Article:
• “Mrs. Murry’s flaming red hair, creamy skin, and violet eyes with long dark eyelashes, seemed even more spectacular in comparison with Meg’s outrageous plainness.”
  • “[Charles Wallace] looked very small and vulnerable sitting there alone in the big old-fashioned kitchen, a blond little boy in faded blue Dr. Dentons, his feet swinging a good six inches above the floor.”

And, of course, some of the covers for this book make the racial background of the main characters more clear:

I wish I could say that the all-white cast of the book is one of the outdated aspects of A Wrinkle in Time, but while children’s literature today is less likely to feature all-white communities than it was in 1962, deeply entrenched residential segregation remains a reality in America. Where I live is different, though. I’m raising my kids in the diverse community where my parents raised me.

I wonder if this diverse environment has something to do with why my daughter didn’t note the racial difference between the characters in the book and the characters in the movie. In our community, more people look like Meg from the movie than Meg from the book.

But, of course, Meg isn’t necessarily white in the minds of the children meeting her for the first time on paper. I remember being able to deviate from the hints about race in the text to imagine characters that better reflected my mixed-race, Sri Lankan-American family and my diverse friends. I’m sure it was easier to overcome the occasional reference to “blond hair” and “creamy skin” because the cover of my childhood copy featured the otherworldly Mrs. Whatsit instead of white people.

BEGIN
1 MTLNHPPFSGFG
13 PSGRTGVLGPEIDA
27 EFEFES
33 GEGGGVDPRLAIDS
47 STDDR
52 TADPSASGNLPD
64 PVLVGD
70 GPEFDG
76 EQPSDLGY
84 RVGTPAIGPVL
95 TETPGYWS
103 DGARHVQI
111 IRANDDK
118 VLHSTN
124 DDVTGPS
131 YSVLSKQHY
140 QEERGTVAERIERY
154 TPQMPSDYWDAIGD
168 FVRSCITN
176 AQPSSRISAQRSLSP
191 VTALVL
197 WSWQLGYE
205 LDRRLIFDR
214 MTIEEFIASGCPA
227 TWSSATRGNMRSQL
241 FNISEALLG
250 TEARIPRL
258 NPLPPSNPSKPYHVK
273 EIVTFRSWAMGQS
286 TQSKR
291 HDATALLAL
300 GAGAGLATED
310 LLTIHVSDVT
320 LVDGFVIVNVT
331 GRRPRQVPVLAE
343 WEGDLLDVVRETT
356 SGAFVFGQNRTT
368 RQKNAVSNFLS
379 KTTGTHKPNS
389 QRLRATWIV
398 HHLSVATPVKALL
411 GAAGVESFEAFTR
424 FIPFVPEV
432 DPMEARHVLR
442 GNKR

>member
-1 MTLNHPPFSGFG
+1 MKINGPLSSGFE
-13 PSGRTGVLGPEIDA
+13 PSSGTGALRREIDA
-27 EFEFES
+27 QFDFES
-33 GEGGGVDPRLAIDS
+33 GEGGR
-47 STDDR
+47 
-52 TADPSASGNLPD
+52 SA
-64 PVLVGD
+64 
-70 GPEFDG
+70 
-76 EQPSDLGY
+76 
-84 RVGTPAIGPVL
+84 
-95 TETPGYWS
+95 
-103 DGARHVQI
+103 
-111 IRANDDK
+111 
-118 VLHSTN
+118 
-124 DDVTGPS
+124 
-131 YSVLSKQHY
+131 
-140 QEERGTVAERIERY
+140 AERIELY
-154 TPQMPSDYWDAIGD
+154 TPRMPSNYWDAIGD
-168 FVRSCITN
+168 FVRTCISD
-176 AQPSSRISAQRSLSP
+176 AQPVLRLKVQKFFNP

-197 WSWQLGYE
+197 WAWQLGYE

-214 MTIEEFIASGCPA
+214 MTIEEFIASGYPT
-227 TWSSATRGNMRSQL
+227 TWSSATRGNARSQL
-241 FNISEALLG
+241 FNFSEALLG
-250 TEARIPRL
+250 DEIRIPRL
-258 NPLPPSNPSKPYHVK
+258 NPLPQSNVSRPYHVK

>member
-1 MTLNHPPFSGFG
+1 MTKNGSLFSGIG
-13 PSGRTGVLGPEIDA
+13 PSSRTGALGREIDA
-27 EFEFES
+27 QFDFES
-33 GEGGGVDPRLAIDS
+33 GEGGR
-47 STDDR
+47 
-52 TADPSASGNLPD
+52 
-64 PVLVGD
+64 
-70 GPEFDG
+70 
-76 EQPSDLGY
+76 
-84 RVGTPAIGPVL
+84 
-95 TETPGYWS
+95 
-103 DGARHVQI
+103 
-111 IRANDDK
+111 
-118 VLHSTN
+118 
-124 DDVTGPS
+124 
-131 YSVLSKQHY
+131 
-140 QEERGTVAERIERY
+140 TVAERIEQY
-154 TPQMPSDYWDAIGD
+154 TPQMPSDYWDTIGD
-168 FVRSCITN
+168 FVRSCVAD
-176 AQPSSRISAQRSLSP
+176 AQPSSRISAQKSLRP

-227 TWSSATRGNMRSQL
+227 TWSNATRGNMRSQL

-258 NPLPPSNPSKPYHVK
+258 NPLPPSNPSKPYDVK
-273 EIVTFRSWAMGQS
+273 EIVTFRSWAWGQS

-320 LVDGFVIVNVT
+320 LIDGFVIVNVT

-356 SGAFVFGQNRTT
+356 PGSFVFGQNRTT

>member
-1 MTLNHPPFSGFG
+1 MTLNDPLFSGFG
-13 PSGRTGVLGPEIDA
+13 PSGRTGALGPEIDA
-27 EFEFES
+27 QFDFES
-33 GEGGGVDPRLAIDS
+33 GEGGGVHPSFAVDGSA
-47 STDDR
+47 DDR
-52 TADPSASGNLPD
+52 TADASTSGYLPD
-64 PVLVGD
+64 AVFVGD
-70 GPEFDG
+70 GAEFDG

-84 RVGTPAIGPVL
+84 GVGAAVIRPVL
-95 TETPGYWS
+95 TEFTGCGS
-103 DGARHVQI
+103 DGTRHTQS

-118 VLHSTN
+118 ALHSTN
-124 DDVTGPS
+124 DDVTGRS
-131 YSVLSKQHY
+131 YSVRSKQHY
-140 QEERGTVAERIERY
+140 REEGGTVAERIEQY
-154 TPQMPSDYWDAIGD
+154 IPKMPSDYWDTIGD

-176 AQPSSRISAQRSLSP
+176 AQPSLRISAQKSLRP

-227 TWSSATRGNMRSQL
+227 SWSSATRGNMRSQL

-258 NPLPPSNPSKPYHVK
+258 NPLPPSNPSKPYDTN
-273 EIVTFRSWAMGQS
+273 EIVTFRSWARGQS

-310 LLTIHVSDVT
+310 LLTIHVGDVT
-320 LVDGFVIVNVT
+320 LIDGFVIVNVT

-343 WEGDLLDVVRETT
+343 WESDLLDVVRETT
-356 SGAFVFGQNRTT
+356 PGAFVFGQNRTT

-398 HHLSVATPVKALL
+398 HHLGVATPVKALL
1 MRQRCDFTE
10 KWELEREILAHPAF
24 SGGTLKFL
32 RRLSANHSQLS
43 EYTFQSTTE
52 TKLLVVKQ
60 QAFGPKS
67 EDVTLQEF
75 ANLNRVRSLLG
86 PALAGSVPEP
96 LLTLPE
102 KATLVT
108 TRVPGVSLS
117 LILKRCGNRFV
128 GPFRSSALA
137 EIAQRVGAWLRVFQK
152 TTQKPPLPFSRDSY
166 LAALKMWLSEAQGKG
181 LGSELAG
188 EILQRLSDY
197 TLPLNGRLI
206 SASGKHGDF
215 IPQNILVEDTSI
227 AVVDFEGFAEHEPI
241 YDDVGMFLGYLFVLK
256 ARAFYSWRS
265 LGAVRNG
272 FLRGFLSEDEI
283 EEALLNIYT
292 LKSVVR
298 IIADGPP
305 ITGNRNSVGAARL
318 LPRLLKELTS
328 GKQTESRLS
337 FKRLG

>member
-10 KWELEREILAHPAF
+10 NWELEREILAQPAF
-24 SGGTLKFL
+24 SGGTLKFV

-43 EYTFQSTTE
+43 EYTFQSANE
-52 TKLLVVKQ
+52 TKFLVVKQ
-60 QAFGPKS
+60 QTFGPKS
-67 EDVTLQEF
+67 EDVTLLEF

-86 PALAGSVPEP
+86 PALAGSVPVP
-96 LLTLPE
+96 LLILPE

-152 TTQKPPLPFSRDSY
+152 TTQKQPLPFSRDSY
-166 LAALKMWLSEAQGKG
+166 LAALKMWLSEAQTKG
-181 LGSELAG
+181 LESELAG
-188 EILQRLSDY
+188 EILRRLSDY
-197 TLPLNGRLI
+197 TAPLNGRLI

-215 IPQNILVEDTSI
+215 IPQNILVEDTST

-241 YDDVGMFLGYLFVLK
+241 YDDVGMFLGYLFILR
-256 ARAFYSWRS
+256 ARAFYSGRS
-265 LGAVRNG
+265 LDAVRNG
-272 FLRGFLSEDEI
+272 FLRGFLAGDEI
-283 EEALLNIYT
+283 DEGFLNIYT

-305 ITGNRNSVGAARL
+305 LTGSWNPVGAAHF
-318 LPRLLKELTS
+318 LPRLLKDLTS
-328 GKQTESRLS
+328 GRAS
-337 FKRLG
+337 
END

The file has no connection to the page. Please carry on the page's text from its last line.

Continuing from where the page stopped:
*My twins loved A Wrinkle in Time enough to reference it a few times in Anusha of Prospect Corner, our multicultural adaptation of Anne of Green Gables. A Wrinkle in Time and its sequel, A Wind in the Door, are among Anusha’s favorite books.



  1. When I was growing up, my favorite books were the Sweet Valley Twins (all years and series). I was HYPER aware of the fact that they were blond, had “aquamarine eyes,” “sun-kissed skin, ” and 5’6″. It was stated at the beginning of every book. In grad school, I took a class on children’s lit, and I honestly don’t remember most characters being described (though there was one book for which we couldn’t agree on the girl’s race).